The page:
Most drafting chairs include a ring around the base of the chair that you rest your feet on. They usually arrive with seat backs and arm rests and, in some cases, tilt adjustment. 

Leather office chairs

  • Typical spend: £50-150
  • Pros: Stylish, come in a range of colours
  • Cons: You might be sacrificing an ergonomic design for looks

If you want to keep your home office looking sophisticated, investing in a leather chair will score you some style points. 

The sheer number of leather office chairs available online can be overwhelming, so make sure you're buying one that provides some effective back support. 

Mesh office chairs

  • Typical spend: £50-150
  • Pros: Breathable back, stylish, adjustable levels of support
  • Cons: You might prefer a cushioned back

Unlike a standard office chair that offers cushioned back support, mesh is stretched across the back of the chair.

This mesh is breathable and better at conforming to the shape of your body as there's more flex to it. On some, you can control the tightness of the mesh, which is handy if you want it to feel firmer on your back.

Executive office chairs

  • Typical spend: £100-200
  • Pros: Sophisticated, good-quality materials, tall back
  • Cons: Expensive

If you want to treat yourself to a lavish chair that wouldn't look out of place in a chief executive's office, this type of chair could suit you nicely.

These tall-backed chairs aim to provide support across your entire upper body and are designed to be used for hours at a time. Most of them have wheels.

Six key considerations for choosing your home office chair

Before you buy, Kirsty Angerer, ergonomic consultant and member of the Chartered Institute of Ergonomics & Human Factors recommends checking for these six features (especially the first three).

  1. Height The whole height of the chair needs to be adjustable to accommodate different statures and heights. 
  2. Seat depth  Ideally, the seat should be deep enough to support your legs if you’re tall or not too deep if you’re short. The front edge of the seat should be rounded over to stop it digging into your thighs and the seat not so deep that you sink into it as this may hinder you changing position.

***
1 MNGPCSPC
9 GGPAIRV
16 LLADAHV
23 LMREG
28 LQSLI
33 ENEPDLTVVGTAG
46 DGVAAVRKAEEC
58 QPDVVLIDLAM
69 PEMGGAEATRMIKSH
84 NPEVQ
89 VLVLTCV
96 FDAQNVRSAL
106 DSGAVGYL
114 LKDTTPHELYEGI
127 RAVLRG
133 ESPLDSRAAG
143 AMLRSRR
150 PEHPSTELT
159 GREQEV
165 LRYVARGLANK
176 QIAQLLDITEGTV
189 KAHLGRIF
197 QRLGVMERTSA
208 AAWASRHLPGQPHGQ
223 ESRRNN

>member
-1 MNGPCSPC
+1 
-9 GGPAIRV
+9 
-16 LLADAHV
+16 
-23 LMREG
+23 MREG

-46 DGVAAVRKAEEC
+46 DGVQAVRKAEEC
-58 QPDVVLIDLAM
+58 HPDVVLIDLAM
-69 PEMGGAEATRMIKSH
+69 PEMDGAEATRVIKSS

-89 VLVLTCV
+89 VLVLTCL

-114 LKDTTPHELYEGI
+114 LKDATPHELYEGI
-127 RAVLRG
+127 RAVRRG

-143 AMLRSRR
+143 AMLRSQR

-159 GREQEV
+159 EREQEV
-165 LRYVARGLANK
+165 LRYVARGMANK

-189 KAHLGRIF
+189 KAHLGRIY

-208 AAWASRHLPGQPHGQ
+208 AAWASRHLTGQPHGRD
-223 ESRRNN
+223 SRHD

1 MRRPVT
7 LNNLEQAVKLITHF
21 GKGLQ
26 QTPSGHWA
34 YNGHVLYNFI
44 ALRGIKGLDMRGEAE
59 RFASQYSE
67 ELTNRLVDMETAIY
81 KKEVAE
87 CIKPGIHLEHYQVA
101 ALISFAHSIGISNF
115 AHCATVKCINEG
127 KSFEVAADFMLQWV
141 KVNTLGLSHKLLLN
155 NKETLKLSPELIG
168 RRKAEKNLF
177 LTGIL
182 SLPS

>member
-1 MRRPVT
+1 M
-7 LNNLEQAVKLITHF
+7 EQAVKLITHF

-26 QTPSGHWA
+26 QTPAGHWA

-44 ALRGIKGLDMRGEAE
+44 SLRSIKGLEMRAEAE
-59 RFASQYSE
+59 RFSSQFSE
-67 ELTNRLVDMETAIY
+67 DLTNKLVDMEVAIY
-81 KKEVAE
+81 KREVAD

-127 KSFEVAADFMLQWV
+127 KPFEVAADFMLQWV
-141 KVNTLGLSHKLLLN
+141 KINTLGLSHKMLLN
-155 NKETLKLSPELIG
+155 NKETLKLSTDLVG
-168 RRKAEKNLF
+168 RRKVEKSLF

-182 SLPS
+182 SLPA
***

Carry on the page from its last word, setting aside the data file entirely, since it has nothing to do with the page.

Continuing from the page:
3. Backrest height adjustment The backrest of your chair should give firm support to the lower and middle parts of your back. Height adjustment is important, too, unless the backrest is high enough to provide complete back support.
  4. Adjustable armrests  Armrests aren’t essential, but if you prefer a chair with them, make sure they’re set back from the front of the seat, or adjust to allow the chair to be drawn up close to the work surface. 
  5. Ability to unlock or lock the chair so it reclines  Having a recline adjustment will allow you move in the seat so you’re not constantly sat in one position.
  6. Castors Ideally, your chair should have a five-castor base so you can move around freely. ‘Check whether you need carpet or hard floor castors depending on the flooring in your home,’ says Kirsty. 

Where to buy a home office chair

If you're on the hunt for an office chair while you work from home, only hand your money over to reputable sellers.

Make sure you're shopping savvy by checking the retailer's returns policy. Our advice on online shopping has more details.

Popular retailers that stock home office chairs include:

  • Amazon stocks hundreds of ergonomic chairs that you can filter by colour. Expect to spend around £50-150
  • Argos sells leather chairs, mesh chairs and fabric chairs. Prices start around £30 and rise to around £150
  • eBay has thousands of options sorted by popular categories including 'executive office chair', 'high back office chair' and 'ergonomic office chair'
  • Ikea has swivel chairs, stools and office chairs. Its priciest office chair with armrests, the HATTEFJÄLL, is £275
  • John Lewis Prices for John Lewis office chairs can soar as high as £1,500. One of its bestsellers, the Abraham Office Chair, is £300
  • Office Furniture Online Hundreds of office chairs made from fabric, faux leather, mesh or plastic. Most chairs on the website land between £50 and £100
  • Ryman the brand's 'executive leather chairs' come in a range of colours. Expect to pay £150 to £200
  • Wayfair stocks a range of executive chairs, kneeling chairs and ergonomic chairs

Discover which retailers are rated highly by Which? members with our guide on the best and worst shops.

Popular home office chairs from major retailers

Ergonomic consultant Kirsty Angerer, also known as The Travelling Ergonomist, advises checking the following before buying a home office chair:

'It's a very personal choice, dependent on your height and stature, the tasks you'll be doing, how long for and the overall aesthetic you're looking for.